Washington state Attorney General Bob Ferguson announced on Wednesday, May 30, that Toshiba Corporation, a multinational conglomerate headquartered in Japan, will pay US$1.3 million as part of the state Attorney General’s price-fixing lawsuit against manufacturers of a component used in television and computer screens called cathode ray tube, or CRT.
The lawsuit alleges Toshiba and other CRT manufacturers, including LG, Panasonic, Hitachi, Chungwha, Philips and Samsung, engaged in a price-fixing scheme to drive up the cost of CRTs from 1995 to 2007. During those 12 years, the price-fixing conspiracy caused millions of Washington consumers to be overcharged for their CRT televisions and computer monitors.
The consent decree, which will be filed in King County Superior Court, holds Toshiba accountable for its role in the price-fixing scheme. Ferguson will distribute the bulk of the US$1.3 million through a claims process to Washington consumers and state agencies that purchased CRTs during the conspiracy.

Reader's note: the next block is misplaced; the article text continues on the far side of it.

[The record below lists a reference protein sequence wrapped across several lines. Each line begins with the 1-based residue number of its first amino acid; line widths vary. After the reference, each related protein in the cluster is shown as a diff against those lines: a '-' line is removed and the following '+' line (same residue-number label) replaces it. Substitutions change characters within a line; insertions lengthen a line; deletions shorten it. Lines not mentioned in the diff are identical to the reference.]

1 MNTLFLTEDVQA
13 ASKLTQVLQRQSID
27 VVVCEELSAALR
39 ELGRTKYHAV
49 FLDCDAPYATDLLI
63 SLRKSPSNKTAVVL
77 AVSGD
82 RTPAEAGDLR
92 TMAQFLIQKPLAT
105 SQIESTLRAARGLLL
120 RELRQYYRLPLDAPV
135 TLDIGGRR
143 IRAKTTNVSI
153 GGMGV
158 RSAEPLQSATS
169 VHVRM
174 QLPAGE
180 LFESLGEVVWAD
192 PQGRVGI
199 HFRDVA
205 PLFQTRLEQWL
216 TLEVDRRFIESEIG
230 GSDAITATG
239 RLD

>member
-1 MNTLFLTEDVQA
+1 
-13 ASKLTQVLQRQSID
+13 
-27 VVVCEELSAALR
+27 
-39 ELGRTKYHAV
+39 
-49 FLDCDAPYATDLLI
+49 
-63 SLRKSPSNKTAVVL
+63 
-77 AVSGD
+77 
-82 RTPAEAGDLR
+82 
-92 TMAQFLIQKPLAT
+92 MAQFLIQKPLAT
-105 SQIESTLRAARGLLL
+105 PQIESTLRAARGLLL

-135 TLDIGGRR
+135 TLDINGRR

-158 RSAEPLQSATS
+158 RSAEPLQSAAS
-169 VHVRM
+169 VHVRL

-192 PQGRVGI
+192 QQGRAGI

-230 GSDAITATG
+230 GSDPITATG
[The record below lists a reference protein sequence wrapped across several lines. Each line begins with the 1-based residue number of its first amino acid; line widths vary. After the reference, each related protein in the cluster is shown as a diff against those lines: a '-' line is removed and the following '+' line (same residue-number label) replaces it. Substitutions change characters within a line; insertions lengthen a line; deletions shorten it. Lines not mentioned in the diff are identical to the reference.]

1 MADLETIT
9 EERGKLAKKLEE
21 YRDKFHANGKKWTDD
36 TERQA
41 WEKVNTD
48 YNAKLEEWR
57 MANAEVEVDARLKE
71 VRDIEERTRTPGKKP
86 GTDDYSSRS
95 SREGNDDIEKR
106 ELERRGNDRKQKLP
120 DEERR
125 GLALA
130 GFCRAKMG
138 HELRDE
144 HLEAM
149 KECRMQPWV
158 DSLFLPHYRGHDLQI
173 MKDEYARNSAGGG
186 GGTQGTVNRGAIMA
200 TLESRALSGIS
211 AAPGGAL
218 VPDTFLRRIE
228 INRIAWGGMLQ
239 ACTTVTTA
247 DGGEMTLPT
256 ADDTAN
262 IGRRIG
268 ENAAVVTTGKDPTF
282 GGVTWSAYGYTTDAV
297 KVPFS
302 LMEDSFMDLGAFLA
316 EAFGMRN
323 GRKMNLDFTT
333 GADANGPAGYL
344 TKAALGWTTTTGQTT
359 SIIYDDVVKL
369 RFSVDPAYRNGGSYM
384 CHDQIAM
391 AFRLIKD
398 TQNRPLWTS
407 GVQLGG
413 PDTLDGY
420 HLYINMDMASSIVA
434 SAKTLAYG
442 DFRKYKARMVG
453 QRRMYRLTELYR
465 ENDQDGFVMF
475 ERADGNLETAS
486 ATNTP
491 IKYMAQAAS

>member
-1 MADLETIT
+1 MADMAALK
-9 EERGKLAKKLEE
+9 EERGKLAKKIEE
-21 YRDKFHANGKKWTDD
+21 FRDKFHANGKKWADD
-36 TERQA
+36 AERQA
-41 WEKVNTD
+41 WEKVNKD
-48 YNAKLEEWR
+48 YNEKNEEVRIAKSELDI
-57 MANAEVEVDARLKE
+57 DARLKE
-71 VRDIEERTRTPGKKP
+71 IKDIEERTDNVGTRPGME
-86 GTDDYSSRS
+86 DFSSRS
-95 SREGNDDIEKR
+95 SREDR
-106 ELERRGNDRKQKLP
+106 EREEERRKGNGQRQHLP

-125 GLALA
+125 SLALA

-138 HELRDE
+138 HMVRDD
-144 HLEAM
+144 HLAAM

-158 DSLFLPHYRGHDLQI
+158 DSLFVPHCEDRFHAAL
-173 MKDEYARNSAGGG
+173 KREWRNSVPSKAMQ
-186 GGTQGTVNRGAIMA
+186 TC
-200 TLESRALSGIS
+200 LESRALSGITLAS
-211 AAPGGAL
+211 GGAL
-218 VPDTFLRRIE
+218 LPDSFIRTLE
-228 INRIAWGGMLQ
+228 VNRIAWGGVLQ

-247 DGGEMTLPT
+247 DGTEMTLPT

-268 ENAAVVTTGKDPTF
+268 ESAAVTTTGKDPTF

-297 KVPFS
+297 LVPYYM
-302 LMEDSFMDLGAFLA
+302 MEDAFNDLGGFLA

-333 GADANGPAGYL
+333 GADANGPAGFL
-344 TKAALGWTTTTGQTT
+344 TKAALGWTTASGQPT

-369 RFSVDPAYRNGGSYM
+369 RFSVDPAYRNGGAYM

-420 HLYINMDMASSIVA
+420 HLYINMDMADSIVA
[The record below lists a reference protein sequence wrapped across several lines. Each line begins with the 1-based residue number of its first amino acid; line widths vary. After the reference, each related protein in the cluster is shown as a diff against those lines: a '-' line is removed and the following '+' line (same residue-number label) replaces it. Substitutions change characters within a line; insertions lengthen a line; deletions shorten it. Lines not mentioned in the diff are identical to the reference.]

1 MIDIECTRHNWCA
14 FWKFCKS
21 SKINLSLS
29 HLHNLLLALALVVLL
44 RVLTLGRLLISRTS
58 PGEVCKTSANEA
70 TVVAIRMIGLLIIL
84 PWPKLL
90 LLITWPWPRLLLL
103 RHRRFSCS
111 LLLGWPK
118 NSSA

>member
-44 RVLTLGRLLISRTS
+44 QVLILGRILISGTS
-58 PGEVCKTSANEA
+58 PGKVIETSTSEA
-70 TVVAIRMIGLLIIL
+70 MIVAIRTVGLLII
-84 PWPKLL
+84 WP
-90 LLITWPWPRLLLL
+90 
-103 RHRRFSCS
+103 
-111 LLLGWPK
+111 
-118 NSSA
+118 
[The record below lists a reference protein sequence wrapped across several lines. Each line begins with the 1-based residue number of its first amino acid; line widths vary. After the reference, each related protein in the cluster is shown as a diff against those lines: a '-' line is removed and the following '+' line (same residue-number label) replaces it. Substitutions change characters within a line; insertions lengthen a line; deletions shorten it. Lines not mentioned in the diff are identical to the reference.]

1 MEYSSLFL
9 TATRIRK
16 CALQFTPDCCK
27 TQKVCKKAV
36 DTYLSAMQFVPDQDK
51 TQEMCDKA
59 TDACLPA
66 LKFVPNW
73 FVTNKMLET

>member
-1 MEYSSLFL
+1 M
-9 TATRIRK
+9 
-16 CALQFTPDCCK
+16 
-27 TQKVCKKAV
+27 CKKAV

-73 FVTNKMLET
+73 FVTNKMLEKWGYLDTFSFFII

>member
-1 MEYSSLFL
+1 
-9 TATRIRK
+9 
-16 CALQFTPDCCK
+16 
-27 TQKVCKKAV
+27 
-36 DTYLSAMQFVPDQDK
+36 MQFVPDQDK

“For more than a decade, these foreign manufacturers conspired to artificially inflate their prices,” Ferguson said. “We are returning the money back where it belongs: the pockets of Washingtonians.”
During the scheme, the companies held secret meetings in which they agreed to fix prices. They also agreed to restrict the supply of CRTs in order to artificially inflate prices.
This payment will bring the total paid so far by CRT manufacturers over their scheme to US$3.65 million. So far, four of the other conspirators have paid a total of US$2.35 million to Washington State. Trials have been scheduled for Philips and Samsung in July of 2019.
Full Content: Washington State